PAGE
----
Teachers have the opportunity to apply a different type of learning than the traditional way. A video game based education teaches young children to rethink how they approach the various subjects. Changing the way that students traditionally learn allows them to prepare for a new way of learning. One that allows them to work at their pace, challenges them, and empowers them. Adequately preparing our students for their future success is not a choice but our responsibility.
One positive is the ability for a video game to allow a player to achieve goals that have been placed strategically throughout the game by designers (Squire 49-50). By playing a game, the player has the ability to foster a new environment, and this ability can and should be looked at by educators in a manner in which they can manipulate a game and aid students to learn in a different manner. A second positive is the interaction, or possibility for interaction among players (Squire 50-51). This is a positive, because it would allow children to interact with others not only in their classroom... ... middle of paper ... ...ssibility to incorporate video games into the classroom. Video games have been given a bad reputation due to their sometimes violent nature.
Develop and critically evaluate a research design to investigate an issue in education My area of interest is in the use and effect of ‘educational’ video games on learning. Grand claims are made in marketing materials produced by companies such as Nintendo about their software’s potential to improve users’ working memory, often further suggesting that the merits of this improvement can be felt in many different areas of cognition. These games are developed based on principles of neuroscience, and many are being marketed to parents and children. Many more related, yet distinct educational games exist online in the form of game-based activities for students, marketed to schools as a supplement to classroom teaching, a resource for homework or as a revision tool. Such tools claim to improve performance in standardised tests for curricula worldwide.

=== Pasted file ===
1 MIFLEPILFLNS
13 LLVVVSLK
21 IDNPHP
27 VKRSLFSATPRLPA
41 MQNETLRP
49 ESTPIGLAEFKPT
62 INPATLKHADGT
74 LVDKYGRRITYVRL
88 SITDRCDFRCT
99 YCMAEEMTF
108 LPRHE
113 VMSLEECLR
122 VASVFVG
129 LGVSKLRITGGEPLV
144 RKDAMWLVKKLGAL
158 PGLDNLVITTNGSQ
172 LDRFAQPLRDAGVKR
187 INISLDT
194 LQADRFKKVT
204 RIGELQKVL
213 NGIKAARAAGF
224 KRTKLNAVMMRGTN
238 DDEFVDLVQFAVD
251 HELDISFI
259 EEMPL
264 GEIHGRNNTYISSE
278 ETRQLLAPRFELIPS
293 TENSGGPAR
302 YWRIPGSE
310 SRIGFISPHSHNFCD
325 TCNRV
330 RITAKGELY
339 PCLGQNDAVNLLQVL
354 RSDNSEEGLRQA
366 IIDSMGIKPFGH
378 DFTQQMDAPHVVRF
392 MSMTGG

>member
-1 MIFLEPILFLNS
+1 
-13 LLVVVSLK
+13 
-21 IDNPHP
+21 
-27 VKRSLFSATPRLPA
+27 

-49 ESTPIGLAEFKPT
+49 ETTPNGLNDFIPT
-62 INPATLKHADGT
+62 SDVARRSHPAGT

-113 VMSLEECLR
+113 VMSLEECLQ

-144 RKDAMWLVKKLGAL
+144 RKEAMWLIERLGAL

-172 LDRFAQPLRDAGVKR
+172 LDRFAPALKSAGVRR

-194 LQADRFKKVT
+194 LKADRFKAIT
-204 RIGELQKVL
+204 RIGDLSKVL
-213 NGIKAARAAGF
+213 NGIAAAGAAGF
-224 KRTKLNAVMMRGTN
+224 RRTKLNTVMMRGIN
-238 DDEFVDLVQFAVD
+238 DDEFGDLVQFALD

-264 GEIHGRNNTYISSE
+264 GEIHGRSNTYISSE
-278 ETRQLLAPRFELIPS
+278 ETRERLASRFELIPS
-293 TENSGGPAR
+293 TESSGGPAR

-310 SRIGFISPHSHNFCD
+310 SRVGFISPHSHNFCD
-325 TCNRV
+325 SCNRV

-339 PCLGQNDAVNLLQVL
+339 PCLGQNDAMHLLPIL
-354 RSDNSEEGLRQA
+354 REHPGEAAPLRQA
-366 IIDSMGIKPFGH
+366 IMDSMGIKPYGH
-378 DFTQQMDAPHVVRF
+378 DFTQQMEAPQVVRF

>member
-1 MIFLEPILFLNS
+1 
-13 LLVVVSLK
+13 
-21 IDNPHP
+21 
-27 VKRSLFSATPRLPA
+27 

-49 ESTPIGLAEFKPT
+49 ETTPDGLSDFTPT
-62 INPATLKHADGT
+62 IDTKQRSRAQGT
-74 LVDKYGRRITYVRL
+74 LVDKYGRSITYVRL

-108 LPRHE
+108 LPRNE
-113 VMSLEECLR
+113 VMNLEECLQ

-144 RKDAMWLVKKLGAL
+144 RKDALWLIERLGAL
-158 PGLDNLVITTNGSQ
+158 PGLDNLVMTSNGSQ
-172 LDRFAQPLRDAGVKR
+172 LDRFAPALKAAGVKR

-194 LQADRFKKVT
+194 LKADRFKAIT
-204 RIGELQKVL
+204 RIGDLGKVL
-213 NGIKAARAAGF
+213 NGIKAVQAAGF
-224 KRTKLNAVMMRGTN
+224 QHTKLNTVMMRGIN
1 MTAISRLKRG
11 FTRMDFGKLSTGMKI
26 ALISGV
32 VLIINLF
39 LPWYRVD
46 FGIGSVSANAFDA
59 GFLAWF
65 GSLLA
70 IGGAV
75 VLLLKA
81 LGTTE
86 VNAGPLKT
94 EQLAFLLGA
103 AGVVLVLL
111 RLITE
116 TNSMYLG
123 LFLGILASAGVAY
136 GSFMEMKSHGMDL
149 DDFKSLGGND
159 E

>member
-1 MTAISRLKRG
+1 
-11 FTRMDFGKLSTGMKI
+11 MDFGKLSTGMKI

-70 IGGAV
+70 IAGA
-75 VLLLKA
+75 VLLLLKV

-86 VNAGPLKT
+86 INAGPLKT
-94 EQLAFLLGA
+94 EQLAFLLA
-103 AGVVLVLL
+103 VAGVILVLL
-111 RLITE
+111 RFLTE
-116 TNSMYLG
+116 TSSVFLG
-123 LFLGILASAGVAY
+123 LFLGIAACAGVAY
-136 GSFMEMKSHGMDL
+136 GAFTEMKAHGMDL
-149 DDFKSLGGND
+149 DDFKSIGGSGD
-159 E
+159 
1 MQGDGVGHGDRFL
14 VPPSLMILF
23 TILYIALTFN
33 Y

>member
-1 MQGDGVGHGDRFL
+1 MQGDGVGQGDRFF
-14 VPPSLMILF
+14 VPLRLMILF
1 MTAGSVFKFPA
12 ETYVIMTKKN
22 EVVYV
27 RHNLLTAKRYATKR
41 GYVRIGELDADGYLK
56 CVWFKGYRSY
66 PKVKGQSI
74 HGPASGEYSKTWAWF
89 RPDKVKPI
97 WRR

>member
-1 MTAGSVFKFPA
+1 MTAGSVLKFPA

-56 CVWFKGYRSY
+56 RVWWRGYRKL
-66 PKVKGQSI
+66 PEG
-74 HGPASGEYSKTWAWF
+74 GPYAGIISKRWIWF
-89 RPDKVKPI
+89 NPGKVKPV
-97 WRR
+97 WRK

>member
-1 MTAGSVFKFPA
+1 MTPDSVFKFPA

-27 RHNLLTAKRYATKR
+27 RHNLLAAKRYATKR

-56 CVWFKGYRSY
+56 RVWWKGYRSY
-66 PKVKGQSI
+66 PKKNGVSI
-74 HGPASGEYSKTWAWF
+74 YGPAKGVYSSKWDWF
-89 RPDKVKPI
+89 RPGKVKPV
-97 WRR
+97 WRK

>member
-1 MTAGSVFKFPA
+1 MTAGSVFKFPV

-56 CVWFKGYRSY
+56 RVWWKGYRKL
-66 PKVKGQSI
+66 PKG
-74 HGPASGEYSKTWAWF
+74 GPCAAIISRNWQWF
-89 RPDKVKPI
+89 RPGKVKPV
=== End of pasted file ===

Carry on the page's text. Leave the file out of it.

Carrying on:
Video games contain information that would help educate students, as well as providing a relief and also the changes involving games help students. There are people who simply think games are a distraction and others that may think that video games are poisoning the minds of children. But the field of video games is an evolving field, and we can utilize it to better equip students with skills like problem-solving and priority management. These skills are integral to a student’s success in the future, and we can help them learn them through something they love doing:
One of their impacts to the school curriculum is it makes the learning fun and test the students’ knowledge and skills. Scott Osterweil, a research director in Massachusetts Institute of Technology’s Comparative Media Studies program and creative director of the school’s Education Arcade said that games are a powerful learning tool when combined with other exploratory, hands-on activities and ongoing instruction from a teacher acting more as a coach than a lecturer. That being said, video games contribution and involvement to the school’s curriculum is helping the students to learn more by letting them explore and use their skills and knowledge they learned from the class. The continually experimentation of gaming in classrooms as tools in learning may eventually play a significant role in the future of
It allows a learner to become a teacher by designing an educational game that others can use to learn. Their main assumption is that if learning a game helps students to acquire the knowledge then be able to change the game can provide students with the ability to deeply learn the content. Narrative architecture and ludic design are two major approaches in contemporary video game theory. They both also play an important role in teaching and learning as a part of an educational game. Lester et al.
Pillay, H., Brownlee, J., & Wilss, L. (1999). Cognition and recreational computer games: implications for educational technology. Journal of Research on Computing in Education , 203–216. Pivec, M. (2006). Potentials of games and digital game-based learning.
Minecraft In Education: How Video Games Are Teaching Kids. Gamespot.com. Retreived from http://www.gamespot.com/articles/minecraft-in-education-how-video-games-are-teaching-kids/1100-6400549/ Webster, A. (2011, Apr. 3).
“Interactive games are being used to teach our children history, vocabulary, math, and reading. These same games challenge students to set and achieve goals, while enhancing their ability to work in teams" (Slota 1). In elementary schools across the country, video games like Oregon Trail, Spelling City and Micro Type Pro make learning fun. Student who may not do well with typical curriculum, find they do well with technological assistance. Elementary schools are not the only place you'll find kids playing video game.